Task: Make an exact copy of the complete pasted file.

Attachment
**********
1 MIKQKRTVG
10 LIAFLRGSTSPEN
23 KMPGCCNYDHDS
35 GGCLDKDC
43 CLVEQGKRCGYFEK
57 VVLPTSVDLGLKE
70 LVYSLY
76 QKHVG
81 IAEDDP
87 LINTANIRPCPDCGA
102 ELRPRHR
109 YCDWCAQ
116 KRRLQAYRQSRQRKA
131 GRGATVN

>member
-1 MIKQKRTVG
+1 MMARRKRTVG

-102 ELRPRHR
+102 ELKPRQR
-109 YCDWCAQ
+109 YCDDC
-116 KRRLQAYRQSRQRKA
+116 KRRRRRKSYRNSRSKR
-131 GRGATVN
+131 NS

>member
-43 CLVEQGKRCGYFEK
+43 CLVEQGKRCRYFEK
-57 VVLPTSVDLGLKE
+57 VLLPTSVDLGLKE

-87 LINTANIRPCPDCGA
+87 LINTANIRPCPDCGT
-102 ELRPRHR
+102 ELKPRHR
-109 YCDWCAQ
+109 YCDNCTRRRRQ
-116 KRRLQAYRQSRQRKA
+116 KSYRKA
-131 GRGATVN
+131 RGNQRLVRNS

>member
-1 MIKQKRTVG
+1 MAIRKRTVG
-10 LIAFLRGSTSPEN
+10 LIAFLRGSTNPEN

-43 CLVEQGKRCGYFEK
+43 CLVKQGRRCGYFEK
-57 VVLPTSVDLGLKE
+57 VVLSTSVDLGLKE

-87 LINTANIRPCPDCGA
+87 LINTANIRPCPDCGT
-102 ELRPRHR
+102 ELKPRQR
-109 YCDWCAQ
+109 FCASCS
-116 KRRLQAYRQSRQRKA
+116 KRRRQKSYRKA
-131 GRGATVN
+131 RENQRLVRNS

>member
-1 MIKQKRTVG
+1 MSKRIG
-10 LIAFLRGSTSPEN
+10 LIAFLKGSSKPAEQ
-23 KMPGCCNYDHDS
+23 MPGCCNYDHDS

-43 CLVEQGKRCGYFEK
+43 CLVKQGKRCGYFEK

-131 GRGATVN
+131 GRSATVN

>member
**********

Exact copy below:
1 MIKQKRTVG
10 LIAFLRGSTSPEN
23 KMPGCCNYDHDS
35 GGCLDKDC
43 CLVEQGKRCGYFEK
57 VVLPTSVDLGLKE
70 LVYSLY
76 QKHVG
81 IAEDDP
87 LINTANIRPCPDCGA
102 ELRPRHR
109 YCDWCAQ
116 KRRLQAYRQSRQRKA
131 GRGATVN

>member
-1 MIKQKRTVG
+1 MMARRKRTVG

-102 ELRPRHR
+102 ELKPRQR
-109 YCDWCAQ
+109 YCDDC
-116 KRRLQAYRQSRQRKA
+116 KRRRRRKSYRNSRSKR
-131 GRGATVN
+131 NS

>member
-43 CLVEQGKRCGYFEK
+43 CLVEQGKRCRYFEK
-57 VVLPTSVDLGLKE
+57 VLLPTSVDLGLKE

-87 LINTANIRPCPDCGA
+87 LINTANIRPCPDCGT
-102 ELRPRHR
+102 ELKPRHR
-109 YCDWCAQ
+109 YCDNCTRRRRQ
-116 KRRLQAYRQSRQRKA
+116 KSYRKA
-131 GRGATVN
+131 RGNQRLVRNS

>member
-1 MIKQKRTVG
+1 MAIRKRTVG
-10 LIAFLRGSTSPEN
+10 LIAFLRGSTNPEN

-43 CLVEQGKRCGYFEK
+43 CLVKQGRRCGYFEK
-57 VVLPTSVDLGLKE
+57 VVLSTSVDLGLKE

-87 LINTANIRPCPDCGA
+87 LINTANIRPCPDCGT
-102 ELRPRHR
+102 ELKPRQR
-109 YCDWCAQ
+109 FCASCS
-116 KRRLQAYRQSRQRKA
+116 KRRRQKSYRKA
-131 GRGATVN
+131 RENQRLVRNS

>member
-1 MIKQKRTVG
+1 MSKRIG
-10 LIAFLRGSTSPEN
+10 LIAFLKGSSKPAEQ
-23 KMPGCCNYDHDS
+23 MPGCCNYDHDS

-43 CLVEQGKRCGYFEK
+43 CLVKQGKRCGYFEK

-131 GRGATVN
+131 GRSATVN

>member